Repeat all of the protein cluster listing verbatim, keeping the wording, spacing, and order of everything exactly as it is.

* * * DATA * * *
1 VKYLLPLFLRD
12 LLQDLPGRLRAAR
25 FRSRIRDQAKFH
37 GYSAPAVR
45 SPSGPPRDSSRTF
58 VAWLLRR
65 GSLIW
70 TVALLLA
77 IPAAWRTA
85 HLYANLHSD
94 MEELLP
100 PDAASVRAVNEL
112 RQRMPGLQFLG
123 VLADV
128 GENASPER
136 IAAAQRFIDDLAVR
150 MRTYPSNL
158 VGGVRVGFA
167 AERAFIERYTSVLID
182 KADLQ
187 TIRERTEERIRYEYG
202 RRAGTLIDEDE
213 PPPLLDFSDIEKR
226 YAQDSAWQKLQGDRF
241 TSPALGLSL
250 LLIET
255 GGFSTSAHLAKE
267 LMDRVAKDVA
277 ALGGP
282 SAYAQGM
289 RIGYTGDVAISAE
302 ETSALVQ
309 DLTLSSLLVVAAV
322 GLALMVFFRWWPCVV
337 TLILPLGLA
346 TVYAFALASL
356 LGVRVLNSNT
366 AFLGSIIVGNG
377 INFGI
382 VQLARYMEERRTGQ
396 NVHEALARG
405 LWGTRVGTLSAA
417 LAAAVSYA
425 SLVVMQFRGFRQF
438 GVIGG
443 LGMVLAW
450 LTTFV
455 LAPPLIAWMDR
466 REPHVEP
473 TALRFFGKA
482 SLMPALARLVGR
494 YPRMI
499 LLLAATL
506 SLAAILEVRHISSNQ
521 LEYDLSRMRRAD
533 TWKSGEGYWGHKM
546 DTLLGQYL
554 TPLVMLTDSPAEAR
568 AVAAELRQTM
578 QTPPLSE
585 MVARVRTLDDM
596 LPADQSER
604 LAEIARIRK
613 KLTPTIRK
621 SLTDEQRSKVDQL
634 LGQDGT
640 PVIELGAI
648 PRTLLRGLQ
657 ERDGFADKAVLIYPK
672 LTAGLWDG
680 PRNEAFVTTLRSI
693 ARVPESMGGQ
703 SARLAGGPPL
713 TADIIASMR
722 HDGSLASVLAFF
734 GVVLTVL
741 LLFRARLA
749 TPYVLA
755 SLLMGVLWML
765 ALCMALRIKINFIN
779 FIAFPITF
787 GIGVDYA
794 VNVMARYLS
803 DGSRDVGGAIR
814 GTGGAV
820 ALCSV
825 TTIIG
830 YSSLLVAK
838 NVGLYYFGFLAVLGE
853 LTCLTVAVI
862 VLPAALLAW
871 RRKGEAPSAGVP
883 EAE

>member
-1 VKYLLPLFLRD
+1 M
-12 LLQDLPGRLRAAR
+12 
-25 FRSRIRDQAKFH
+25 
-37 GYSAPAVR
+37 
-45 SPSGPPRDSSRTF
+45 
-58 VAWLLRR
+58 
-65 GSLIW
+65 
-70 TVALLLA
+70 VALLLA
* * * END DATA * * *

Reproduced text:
1 VKYLLPLFLRD
12 LLQDLPGRLRAAR
25 FRSRIRDQAKFH
37 GYSAPAVR
45 SPSGPPRDSSRTF
58 VAWLLRR
65 GSLIW
70 TVALLLA
77 IPAAWRTA
85 HLYANLHSD
94 MEELLP
100 PDAASVRAVNEL
112 RQRMPGLQFLG
123 VLADV
128 GENASPER
136 IAAAQRFIDDLAVR
150 MRTYPSNL
158 VGGVRVGFA
167 AERAFIERYTSVLID
182 KADLQ
187 TIRERTEERIRYEYG
202 RRAGTLIDEDE
213 PPPLLDFSDIEKR
226 YAQDSAWQKLQGDRF
241 TSPALGLSL
250 LLIET
255 GGFSTSAHLAKE
267 LMDRVAKDVA
277 ALGGP
282 SAYAQGM
289 RIGYTGDVAISAE
302 ETSALVQ
309 DLTLSSLLVVAAV
322 GLALMVFFRWWPCVV
337 TLILPLGLA
346 TVYAFALASL
356 LGVRVLNSNT
366 AFLGSIIVGNG
377 INFGI
382 VQLARYMEERRTGQ
396 NVHEALARG
405 LWGTRVGTLSAA
417 LAAAVSYA
425 SLVVMQFRGFRQF
438 GVIGG
443 LGMVLAW
450 LTTFV
455 LAPPLIAWMDR
466 REPHVEP
473 TALRFFGKA
482 SLMPALARLVGR
494 YPRMI
499 LLLAATL
506 SLAAILEVRHISSNQ
521 LEYDLSRMRRAD
533 TWKSGEGYWGHKM
546 DTLLGQYL
554 TPLVMLTDSPAEAR
568 AVAAELRQTM
578 QTPPLSE
585 MVARVRTLDDM
596 LPADQSER
604 LAEIARIRK
613 KLTPTIRK
621 SLTDEQRSKVDQL
634 LGQDGT
640 PVIELGAI
648 PRTLLRGLQ
657 ERDGFADKAVLIYPK
672 LTAGLWDG
680 PRNEAFVTTLRSI
693 ARVPESMGGQ
703 SARLAGGPPL
713 TADIIASMR
722 HDGSLASVLAFF
734 GVVLTVL
741 LLFRARLA
749 TPYVLA
755 SLLMGVLWML
765 ALCMALRIKINFIN
779 FIAFPITF
787 GIGVDYA
794 VNVMARYLS
803 DGSRDVGGAIR
814 GTGGAV
820 ALCSV
825 TTIIG
830 YSSLLVAK
838 NVGLYYFGFLAVLGE
853 LTCLTVAVI
862 VLPAALLAW
871 RRKGEAPSAGVP
883 EAE

>member
-1 VKYLLPLFLRD
+1 M
-12 LLQDLPGRLRAAR
+12 
-25 FRSRIRDQAKFH
+25 
-37 GYSAPAVR
+37 
-45 SPSGPPRDSSRTF
+45 
-58 VAWLLRR
+58 
-65 GSLIW
+65 
-70 TVALLLA
+70 VALLLA